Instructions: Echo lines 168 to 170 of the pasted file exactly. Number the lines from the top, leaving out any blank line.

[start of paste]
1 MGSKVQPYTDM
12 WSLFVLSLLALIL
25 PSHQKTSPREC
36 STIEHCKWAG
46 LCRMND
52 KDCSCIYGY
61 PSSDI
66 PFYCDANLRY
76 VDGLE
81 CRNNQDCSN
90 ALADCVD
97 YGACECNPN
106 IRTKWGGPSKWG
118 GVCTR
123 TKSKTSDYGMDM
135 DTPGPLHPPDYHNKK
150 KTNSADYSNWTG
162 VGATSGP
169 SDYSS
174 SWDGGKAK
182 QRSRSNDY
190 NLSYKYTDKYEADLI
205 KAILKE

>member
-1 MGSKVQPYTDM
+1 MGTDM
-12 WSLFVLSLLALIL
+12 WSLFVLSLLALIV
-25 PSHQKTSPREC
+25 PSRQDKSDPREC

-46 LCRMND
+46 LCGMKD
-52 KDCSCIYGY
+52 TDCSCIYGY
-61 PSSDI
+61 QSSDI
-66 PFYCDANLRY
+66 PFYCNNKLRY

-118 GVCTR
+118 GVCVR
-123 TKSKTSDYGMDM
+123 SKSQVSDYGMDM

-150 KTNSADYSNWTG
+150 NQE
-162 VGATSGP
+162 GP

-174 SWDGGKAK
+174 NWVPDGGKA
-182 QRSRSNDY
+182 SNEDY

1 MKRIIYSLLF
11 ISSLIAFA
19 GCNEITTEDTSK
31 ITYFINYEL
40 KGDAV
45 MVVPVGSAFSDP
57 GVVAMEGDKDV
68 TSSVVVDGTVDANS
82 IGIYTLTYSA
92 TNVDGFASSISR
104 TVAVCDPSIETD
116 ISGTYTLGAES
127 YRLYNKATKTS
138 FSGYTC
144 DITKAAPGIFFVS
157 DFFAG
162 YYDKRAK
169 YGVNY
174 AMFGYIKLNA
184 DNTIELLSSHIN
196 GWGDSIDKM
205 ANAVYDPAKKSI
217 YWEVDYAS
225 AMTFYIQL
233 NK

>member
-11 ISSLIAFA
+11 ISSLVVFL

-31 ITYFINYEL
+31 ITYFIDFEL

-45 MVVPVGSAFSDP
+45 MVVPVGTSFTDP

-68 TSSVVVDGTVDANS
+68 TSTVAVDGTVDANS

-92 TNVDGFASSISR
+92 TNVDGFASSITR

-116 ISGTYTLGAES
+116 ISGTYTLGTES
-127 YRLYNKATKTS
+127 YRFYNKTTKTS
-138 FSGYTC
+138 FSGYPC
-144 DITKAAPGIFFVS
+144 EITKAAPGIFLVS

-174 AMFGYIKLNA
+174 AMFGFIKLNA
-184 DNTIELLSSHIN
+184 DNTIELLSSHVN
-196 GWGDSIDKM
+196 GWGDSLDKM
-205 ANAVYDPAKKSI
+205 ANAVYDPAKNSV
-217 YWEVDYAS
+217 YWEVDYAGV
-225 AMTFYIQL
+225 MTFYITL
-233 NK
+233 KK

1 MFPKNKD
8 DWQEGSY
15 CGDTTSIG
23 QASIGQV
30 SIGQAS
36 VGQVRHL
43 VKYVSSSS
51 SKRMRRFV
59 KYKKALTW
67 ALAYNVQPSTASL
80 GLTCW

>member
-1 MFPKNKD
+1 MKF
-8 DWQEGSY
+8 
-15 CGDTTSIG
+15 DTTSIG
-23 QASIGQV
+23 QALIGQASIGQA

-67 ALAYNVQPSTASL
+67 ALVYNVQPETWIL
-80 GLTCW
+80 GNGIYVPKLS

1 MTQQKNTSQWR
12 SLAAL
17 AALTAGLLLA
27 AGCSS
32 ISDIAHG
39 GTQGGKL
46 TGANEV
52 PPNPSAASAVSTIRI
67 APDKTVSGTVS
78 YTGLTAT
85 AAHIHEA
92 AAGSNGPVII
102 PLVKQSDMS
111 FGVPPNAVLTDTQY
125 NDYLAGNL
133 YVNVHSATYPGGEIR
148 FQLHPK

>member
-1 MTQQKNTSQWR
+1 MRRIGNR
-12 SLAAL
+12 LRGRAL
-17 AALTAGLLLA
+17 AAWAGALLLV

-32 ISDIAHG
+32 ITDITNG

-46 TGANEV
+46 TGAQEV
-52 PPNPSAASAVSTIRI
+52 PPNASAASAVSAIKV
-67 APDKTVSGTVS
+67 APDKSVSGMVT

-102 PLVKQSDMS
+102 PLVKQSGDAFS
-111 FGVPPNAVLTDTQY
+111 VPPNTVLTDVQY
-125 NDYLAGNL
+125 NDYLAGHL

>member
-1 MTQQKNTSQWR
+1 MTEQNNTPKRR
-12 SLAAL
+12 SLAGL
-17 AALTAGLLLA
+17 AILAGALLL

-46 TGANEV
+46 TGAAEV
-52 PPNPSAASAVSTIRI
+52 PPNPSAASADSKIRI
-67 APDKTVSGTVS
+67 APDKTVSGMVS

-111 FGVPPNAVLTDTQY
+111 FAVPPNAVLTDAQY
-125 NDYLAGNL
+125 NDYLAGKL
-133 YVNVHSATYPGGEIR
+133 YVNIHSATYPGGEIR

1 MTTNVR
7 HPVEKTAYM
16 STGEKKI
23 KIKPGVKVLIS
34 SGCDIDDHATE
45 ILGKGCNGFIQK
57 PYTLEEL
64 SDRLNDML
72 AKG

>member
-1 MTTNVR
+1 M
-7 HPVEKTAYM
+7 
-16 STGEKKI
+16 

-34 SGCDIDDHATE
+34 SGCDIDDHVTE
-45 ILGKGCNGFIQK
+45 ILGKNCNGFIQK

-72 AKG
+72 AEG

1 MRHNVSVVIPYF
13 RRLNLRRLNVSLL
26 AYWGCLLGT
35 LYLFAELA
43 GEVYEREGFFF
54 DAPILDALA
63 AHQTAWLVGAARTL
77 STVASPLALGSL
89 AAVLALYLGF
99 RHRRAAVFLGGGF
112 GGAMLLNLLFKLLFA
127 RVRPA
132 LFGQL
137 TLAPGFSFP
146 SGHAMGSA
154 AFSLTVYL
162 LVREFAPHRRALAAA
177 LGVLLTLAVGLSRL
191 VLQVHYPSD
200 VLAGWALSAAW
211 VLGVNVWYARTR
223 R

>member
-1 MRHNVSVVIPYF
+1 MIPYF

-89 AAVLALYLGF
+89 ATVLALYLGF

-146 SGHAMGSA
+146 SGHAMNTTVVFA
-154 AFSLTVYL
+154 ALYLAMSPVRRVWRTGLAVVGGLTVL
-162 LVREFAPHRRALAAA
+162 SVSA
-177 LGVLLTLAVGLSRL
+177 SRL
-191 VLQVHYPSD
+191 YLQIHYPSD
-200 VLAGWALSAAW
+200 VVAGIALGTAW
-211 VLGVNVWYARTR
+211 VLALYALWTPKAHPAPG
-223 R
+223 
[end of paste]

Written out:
+111 VPPNTVLTDVQY
-125 NDYLAGNL
+125 NDYLAGHL